Holiday Dental Emergency? Tips for handling the 6 Most Common Situations

It’s safe to say that no one wants to spend time in the dental chair over the holidays. After all, there’s a reason that holiday songs don’t mention toothaches or fillings! But, to make matters worse, it’s hard to get care for a dental emergency at this time because many dental offices are closed. Thankfully, there are some easy ways to handle an emergency so that you can get back to feeling joyful and merry – instead of dealing with dental pain! Keep reading below for tips on how to handle the 6 most common scenarios you might encounter.

 

1. A DENTAL CROWN COMES OFF

Whether it’s a permanent or temporary crown, this usually happens when you’re chewing, so hopefully you can avoid swallowing it. Gently rinse and dry the crown and put a dab of dental cement from the drugstore in it (or toothpaste in a pinch) before putting it back over the tooth.

Don’t try to glue the crown back on with super glue or any kind of adhesive! That will make the dentist’s job more difficult when you arrive for treatment.

2. KNOCKED-OUT TOOTH

Call a dentist’s emergency number right away, even if it’s a holiday. The sooner you can be seen, the better the chance of saving the tooth (preferably within a couple of hours). In the meantime, gently pick up the tooth by the crown, not the root, and rinse it off (be sure not to scrub it). Then try to put the tooth back in its socket, facing the correct way.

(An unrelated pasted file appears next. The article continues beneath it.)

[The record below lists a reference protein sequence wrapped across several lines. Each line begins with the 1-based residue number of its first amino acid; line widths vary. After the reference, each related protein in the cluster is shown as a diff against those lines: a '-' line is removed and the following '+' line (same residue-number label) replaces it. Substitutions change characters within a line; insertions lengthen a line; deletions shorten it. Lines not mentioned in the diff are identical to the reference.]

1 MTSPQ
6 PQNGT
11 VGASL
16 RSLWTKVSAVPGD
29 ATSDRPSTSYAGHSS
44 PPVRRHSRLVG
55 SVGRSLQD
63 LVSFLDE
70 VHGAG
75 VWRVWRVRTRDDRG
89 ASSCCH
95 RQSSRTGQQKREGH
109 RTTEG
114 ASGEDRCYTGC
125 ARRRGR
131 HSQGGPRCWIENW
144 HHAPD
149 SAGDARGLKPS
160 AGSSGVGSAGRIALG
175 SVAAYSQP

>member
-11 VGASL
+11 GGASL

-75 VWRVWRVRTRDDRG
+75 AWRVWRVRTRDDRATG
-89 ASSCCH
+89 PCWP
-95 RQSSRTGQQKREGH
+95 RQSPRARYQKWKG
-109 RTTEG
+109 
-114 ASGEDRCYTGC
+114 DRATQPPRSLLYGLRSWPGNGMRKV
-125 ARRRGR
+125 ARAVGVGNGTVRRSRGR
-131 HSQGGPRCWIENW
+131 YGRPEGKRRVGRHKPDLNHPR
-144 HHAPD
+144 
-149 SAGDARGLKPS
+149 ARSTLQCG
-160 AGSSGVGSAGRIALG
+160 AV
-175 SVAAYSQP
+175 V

If you aren’t able to do that, it’s crucial that the tooth stays moist until you can be seen, so put it in a glass of cold milk. You can also put it in a cup of water or hold it in your cheek pouch as a last resort.

3. TOOTHACHE

Start by gently flossing the area to remove any food debris and then swish with lukewarm salt water several times. Apply a cold compress to reduce swelling and take over-the-counter pain medication as directed until your appointment.

4. AN INFECTION OR ABSCESS

If you have a swollen cheek or notice a pimple-like bump on your gums, you may have a serious infection. This can spread to other areas of the body and become dangerous if it’s left untreated, so call a dentist right away. They may prescribe an antibiotic over the phone or arrange to see you as soon as possible.

Until you’re seen, you can use over-the-counter pain medication and apply a cold pack to the area for 20 minutes at a time.

5. LOOSE OR PARTIALLY DISLODGED TOOTH

To manage any tenderness or pain, apply a cold compress to your cheek and take an over-the-counter pain medication as directed. Avoid hard or crunchy foods.

6. A BROKEN TOOTH OR LOST FILLING

If you’re in pain, call a dentist right away and take your usual over-the-counter pain medication until you can get care. If you’re not in pain and simply have a sharp edge, you can use dental wax or cement from the drugstore to cover the area.

Also, avoid chewing on hard or crunchy foods so you don’t break the tooth further.

Hopefully, you won’t experience any of these emergencies this holiday season. But if you do, you’ll be better prepared to handle them so you can get back to enjoying yourself!

ABOUT THE AUTHOR

Dr. Jerry Bock is a general, cosmetic and restorative dentist with decades of experience who is committed to professional excellence. He knows how much dental emergencies can put a damper on the holidays and is always a phone call away to advise patients on the best way to handle them. If you have any other questions, he can be reached via his website or at (773) 358-2966.

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